Yet it is still so tempting for me to hear such a message and nurse my conviction, without really going any farther. Perhaps I resolve to change some things, but in reality my ears are tuning out the very gospel hope and power that are the only way I can possibly move beyond conviction. Mark Lauterbach critiques his sermons on this point, but we should also critique our listening — are our ears tuned in to savor conviction, or savor the gospel:

Is conviction of sin the measure of a sermon? … I used to notice that people would give me the most response to a sermon that was the most demanding. “Oh Pastor, that was such a wonderful sermon, I was so very convicted.” Should I have found this encouraging?

[But] while conviction is a gift to us, it is always conviction to lead people to the cross. I know the arguments about people needing to be slain by the law — and agree that awareness of need of forgiveness is crucial. But if I leave them there, I have not been faithful to the Savior. Conviction should drive people to the cross — and they should leave with hope toward the Savior.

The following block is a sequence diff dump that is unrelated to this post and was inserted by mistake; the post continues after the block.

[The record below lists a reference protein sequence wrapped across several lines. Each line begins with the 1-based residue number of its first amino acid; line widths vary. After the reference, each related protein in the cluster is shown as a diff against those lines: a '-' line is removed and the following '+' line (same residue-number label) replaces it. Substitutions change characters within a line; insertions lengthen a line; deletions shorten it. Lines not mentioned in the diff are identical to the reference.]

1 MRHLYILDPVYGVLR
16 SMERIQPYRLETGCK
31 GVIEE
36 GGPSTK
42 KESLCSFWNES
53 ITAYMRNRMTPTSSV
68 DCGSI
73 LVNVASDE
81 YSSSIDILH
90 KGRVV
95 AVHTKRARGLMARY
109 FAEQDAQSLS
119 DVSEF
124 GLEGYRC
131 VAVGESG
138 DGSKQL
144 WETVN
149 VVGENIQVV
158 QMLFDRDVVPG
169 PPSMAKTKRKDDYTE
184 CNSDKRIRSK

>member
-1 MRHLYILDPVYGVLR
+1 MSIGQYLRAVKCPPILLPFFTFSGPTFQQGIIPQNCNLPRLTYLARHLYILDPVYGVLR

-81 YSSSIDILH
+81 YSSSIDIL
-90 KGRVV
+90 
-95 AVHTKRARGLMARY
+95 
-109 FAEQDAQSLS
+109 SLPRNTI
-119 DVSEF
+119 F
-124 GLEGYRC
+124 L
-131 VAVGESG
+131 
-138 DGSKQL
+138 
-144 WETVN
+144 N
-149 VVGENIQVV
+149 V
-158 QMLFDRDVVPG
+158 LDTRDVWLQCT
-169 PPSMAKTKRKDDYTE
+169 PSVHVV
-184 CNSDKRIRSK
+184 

We want to welcome the Holy Spirit’s conviction, and repent, but we shouldn’t get off the bus there. Our conviction should drive us to look upward to our Savior rather than inward on our sin; the gospel is our only hope and power for forgiveness and for real change.

How do we make that something more than a mantra? How can we practically seize this gospel power to change? Here are some regular practices that can strengthen our faith and empower our obedience; please comment to add more:

  1. Regularly recount the gospel to ourselves, thanking God that our sins are completely forgiven and that we approach him clothed in the righteousness of Christ.
  2. Regularly acknowledge that whatever success we have in obedience is a gift from God.
  3. Regularly pray for the Holy Spirit’s help to change, knowing that this grace and help will surely be given to us because of the cross.
  4. Remind ourselves of the reasons that we should obey. Regularly feed our souls with these truths as a way of provoking joyful, grateful, faith-filled obedience:
    1. God is my creator, and he is good; he knows what is best for me.